Florida's Living Beaches:
Florida's Living beaches is a good ID guide that focuses on mollusks. It also has smaller sections on beach features, sponges, jelly-like animals, hydroids, worms, crustaceans, insects, echinoderms, tunicates, some fish, reptiles, birds, mammals, plants, and debris.
The ID books from this set are very useful for organism identification. There are also books that cover animals from different regions. They do not have every animal you might encounter, but they are good for general purposes.
Fishes of the Gulf of Mexico:
This guide has a lot of photographs of fish that I have not seen well represented in other photo ID books (such as pipefish, small eels, and flatfish.) It does not have as many reef fish as the reef books mentioned above, and not all of the pictures are that great (a lot of the elasmobranch photos also appear to be of dead individuals.)
A Field Guide to Coastal Fishes:
While this book uses illustrations rather than photographs, the illustrations are very detailed, and easy to identify. This guide has a lot of species not mentioned in the field guides above. This is probably the ID book I would recommend to someone who wanted a more detailed guide than the reef books. While the books above did not include many elasmobranchs, this one includes several, even some deep sea species. It also has detailed illustrations of herrings, mojarras, and other smaller fishes that other guides skip over.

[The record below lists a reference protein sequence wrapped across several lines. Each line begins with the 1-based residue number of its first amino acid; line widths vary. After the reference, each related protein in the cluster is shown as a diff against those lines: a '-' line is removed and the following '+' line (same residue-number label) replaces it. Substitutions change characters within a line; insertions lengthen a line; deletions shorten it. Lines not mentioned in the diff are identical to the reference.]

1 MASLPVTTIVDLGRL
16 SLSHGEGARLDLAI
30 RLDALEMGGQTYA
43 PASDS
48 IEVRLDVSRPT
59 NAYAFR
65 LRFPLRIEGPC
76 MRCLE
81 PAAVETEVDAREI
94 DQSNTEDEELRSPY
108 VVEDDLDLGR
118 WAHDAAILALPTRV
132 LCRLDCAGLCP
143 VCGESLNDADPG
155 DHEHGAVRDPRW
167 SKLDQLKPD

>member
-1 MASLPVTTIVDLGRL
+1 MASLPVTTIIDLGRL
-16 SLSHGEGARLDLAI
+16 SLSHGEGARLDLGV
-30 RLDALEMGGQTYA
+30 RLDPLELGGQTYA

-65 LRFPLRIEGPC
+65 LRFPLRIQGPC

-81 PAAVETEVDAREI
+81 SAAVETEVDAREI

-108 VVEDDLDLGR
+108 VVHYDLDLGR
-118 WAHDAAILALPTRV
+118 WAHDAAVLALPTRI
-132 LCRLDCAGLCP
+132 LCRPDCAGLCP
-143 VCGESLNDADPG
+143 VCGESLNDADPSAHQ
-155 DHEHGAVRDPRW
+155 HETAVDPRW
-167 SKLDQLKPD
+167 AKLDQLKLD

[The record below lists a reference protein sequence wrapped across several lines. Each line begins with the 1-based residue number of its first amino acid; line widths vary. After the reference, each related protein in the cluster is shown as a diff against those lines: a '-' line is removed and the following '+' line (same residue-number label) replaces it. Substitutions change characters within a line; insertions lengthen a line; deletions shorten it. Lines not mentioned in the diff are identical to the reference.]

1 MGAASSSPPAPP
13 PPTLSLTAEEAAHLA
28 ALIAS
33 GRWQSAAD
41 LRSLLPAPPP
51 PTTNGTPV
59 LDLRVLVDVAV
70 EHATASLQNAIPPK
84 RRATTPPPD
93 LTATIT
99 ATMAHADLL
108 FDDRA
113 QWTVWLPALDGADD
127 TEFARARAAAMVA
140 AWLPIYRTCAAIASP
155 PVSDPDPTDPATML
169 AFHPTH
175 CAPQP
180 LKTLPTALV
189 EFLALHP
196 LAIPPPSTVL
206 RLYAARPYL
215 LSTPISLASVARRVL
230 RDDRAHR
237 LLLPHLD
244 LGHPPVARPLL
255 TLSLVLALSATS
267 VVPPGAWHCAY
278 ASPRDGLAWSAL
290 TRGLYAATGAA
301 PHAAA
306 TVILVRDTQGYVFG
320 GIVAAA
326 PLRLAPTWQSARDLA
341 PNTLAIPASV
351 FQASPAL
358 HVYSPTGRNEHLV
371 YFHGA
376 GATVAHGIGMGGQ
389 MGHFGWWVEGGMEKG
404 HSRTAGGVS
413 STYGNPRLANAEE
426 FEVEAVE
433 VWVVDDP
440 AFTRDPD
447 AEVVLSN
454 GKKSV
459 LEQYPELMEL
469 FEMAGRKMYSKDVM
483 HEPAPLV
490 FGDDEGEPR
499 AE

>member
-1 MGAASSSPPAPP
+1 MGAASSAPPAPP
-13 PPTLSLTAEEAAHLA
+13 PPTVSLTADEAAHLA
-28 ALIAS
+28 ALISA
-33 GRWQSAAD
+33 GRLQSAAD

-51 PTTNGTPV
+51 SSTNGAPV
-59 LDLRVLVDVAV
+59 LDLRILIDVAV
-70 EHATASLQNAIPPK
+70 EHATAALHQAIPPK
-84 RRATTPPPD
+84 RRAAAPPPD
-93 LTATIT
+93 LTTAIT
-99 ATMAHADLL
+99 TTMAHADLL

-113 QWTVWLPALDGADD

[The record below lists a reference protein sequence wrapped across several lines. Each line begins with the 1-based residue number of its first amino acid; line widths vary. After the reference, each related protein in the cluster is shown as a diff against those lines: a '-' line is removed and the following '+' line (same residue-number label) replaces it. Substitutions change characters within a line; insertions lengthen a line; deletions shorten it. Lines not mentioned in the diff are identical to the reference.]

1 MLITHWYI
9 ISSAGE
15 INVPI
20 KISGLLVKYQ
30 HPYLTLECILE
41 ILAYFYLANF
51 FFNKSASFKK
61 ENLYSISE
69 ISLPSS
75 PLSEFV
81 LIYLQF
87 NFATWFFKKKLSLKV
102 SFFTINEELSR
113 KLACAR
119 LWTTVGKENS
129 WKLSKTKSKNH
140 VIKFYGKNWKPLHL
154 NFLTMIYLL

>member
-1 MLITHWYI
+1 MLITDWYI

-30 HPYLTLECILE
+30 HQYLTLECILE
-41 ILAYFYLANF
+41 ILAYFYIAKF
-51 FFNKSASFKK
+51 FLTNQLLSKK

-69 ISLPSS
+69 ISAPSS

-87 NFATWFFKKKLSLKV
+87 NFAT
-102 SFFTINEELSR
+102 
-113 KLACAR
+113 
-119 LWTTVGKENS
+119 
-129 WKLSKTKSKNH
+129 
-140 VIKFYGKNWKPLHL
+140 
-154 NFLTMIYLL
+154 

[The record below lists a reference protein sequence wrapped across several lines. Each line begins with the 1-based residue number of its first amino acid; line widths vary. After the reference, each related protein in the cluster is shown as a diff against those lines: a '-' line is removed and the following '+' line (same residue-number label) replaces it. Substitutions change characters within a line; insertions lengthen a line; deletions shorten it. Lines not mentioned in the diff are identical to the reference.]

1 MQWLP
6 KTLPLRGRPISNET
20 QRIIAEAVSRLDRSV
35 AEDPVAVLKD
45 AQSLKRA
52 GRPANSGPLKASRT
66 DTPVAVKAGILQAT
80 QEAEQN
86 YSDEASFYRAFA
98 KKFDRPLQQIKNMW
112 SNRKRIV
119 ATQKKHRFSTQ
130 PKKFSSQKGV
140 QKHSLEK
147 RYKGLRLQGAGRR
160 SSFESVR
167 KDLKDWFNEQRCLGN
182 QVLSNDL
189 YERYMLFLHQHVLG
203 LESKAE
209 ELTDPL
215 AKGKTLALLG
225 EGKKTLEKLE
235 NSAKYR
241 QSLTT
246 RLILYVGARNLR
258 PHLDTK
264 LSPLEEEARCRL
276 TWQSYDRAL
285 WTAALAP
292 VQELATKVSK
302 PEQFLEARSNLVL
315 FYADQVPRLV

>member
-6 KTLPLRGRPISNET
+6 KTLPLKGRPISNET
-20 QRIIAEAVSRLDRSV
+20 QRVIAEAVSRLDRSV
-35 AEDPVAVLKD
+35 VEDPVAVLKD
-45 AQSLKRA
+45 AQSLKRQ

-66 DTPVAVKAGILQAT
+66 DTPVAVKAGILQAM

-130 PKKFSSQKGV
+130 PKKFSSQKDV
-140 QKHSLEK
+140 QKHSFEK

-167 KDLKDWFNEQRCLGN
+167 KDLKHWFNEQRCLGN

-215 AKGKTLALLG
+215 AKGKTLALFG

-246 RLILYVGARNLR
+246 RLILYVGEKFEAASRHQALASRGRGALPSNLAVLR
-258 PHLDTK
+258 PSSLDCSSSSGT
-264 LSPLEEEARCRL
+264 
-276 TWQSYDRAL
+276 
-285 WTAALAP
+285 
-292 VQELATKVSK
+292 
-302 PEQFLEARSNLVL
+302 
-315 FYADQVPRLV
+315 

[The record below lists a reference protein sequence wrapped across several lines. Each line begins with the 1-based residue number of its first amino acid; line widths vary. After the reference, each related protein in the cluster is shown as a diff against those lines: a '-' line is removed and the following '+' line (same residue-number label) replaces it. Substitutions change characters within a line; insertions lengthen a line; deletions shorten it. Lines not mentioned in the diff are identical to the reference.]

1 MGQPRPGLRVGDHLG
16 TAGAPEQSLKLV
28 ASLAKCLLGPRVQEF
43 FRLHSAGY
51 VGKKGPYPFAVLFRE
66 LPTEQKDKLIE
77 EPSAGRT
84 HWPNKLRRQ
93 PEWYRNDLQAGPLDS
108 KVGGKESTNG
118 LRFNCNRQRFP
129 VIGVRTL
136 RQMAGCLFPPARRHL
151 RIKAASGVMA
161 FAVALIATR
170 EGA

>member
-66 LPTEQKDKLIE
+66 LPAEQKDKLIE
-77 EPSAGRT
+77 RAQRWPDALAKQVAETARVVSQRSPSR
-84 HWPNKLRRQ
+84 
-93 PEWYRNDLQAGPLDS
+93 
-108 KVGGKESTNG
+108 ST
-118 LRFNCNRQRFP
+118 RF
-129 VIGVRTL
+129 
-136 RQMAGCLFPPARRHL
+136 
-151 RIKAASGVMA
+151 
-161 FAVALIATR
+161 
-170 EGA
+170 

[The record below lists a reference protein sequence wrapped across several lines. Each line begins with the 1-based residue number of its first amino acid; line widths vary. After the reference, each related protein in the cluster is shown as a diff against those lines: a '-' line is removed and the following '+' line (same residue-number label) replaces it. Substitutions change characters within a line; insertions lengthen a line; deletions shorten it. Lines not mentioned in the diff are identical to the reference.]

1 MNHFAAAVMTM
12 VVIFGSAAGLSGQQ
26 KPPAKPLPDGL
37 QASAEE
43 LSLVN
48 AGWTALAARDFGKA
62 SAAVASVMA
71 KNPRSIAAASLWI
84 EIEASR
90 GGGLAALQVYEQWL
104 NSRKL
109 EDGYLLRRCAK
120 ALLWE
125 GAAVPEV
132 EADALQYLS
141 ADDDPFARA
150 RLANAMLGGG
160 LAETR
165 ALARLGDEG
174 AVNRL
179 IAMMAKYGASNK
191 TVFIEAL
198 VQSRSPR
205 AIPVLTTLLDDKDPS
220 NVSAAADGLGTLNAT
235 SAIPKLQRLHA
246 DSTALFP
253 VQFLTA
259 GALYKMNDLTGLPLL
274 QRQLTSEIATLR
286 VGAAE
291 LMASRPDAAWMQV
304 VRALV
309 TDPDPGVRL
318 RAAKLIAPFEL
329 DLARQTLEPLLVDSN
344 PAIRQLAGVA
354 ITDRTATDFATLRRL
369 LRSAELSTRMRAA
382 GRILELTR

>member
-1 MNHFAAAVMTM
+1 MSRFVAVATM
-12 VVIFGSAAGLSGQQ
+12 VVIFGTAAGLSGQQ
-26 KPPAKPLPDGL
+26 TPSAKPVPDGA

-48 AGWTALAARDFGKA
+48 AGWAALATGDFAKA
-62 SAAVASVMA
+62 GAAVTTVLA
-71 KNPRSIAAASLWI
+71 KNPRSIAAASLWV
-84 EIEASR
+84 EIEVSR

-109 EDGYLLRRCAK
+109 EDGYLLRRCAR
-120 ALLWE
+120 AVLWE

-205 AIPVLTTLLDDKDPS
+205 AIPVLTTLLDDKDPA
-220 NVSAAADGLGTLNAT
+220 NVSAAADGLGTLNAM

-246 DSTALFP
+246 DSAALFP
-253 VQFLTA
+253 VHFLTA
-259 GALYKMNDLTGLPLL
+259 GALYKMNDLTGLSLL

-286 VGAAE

Sharks, Skates, and Rays of the Gulf of Mexico:
While the other field guides so far had focused on mollusks, or bony fish, this one focuses just on sharks, skates, and rays. This book has information on elasmobranch biology, as well as an ID section which features both illustrations and photographs (some are illustrations, and some are photos.) Even though it only mentions common species for the most part (since it is for the Gulf of Mexico only), this is a good book for those wanting to learn more about local chondrichthyes.
Sharks of the world:
This guide only has sharks in it, and it is very specific. Similar to "A Field Guide to Coastal Fishes", this book uses illustrations instead of photographs, which works since a lot of the species in this book are not often seen, and the illustrations are very detailed. This book also includes information on shark biology.